How Reflexology Works

Energy Flow, Reflexes, Zones and Relaxation

The feet contain nerve endings that travel to all organs of the body

Energy Flow

Reflexology rests on the ancient Chinese belief in qi (pronounced “chee”), or “vital energy.” According to this belief, qi flows through each person. When a person feels stressed, their body blocks qi. This can cause an imbalance in the body that leads to illness. Reflexology aims to keep qi flowing through the body, keeping it balanced and disease free. Strong negative emotions such as grief, anger, fear, bitterness and frustration can also block qi, restricting energy flow and causing illness. Certain organs are thought to harbour certain emotions. Click here to read more about ’emotional illnesses’.


Reflexology aims to move qi by stimulating the 7000+ nerve endings in the feet, or hands. These nerves group together in ‘bundles’ called ‘reflexes’. These nerve endings relate to every organ in the body. Additionally, the human body has ‘meridians’ – these conduct qi throughout the body, and every organ and system. It is thought that Reflexology improves the flow of energy through these nerve pathways and meridians, improving the health of the organs and systems they flow to. Meridians were recently confirmed by Western Science. You can read about it here.

Reflexology understands the body’s energy flows in channels, called ‘zones’.


In Reflexology, the body is divided into ‘zones’. These zones run the length of the feet, down from each toe to the heel, and up the body in a straight line. The zones help identify the reflex points. The foot is also divided transversely (across) into zones. These are defined by the bone structure. There are three main zones as shown below. Zone 1 is the neck and head. Zone 2 is the abdomen (lungs, liver, spleen, pancreas, heart, stomach, gall bladder, kidneys, transverse colon). Zone 3 is the Pelvis (ascending colon, descending colon, small intestine, rectum, anus, sexual organs, urethra, bladder).

Transverse zones of the feet in Reflexology.


By stimulating nerve endings (reflexes) the body’s nervous system moves from being in a sympathetic state to a parasympathetic state. A sympathetic states involves fight and flight (stress reactions) and the parasympathetic state involves rest and recuperation. You cannot be in both states at one time, so one must be dominant. Reflexology shifts the dominance towards parasympathetic. The Reflexologist acknowledges that he or she is a participant in the session, rather than “the healer.” This is an acknowledgement that Reflexology is offered to help bring the person back into balance so that the body can nurture and repair itself – the Reflexologist creates the right conditions for that healing to occur but is not a healer per se. As well as affecting the nervous system, Reflexology is thought to heal by inducing a deep state of relaxation in the brain, known as the alpha state and the theta state. Some people fall asleep during the treatment and this would be called delta state. Alpha and theta states refer to the kinds of brain waves a person is experiencing – and it is these two in particular that stimulate healing to occur in the body. Relaxation works alongside changes in qi flow to heal the body.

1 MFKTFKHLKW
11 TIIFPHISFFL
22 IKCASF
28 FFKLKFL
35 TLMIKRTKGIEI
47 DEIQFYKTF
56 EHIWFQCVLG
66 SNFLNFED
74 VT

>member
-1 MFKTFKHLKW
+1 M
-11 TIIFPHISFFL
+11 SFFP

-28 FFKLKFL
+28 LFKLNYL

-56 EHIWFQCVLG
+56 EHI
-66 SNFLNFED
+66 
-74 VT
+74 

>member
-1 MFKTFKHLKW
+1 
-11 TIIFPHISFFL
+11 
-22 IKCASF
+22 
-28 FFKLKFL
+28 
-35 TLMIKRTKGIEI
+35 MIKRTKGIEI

Ancient Reflexology

The sun temple of the sixth dynasty (Old Kingdom)Ancient Egyptian pharaoh Niuserre features depictions of the king enjoying a foot massage and scenes on the temple walls depict the preparation of oils. Another reference to massage therapy during the sixth dynasty of Ancient Egypt can be found in the tomb of Ankhmahor (also known as “The Tomb of the Physician”). In this tomb two men are depicted having work done on their feet and hands.

An early reference to massage and reflexology in Ancient Egypt can be found in the decorations of the tomb of Ptahhotep (a Vizier during the reign of Djedkare during the fifth dynasty in the Old Kingdom). Ptahhotep is depicted having a manicure and pedicure and having his legs massages by a servant. Some authorities consider this the earliest positive record of reflexology.

Read more here.

Research is ongoing

Research is ongoing to understand more about how Reflexology can do the things it does.

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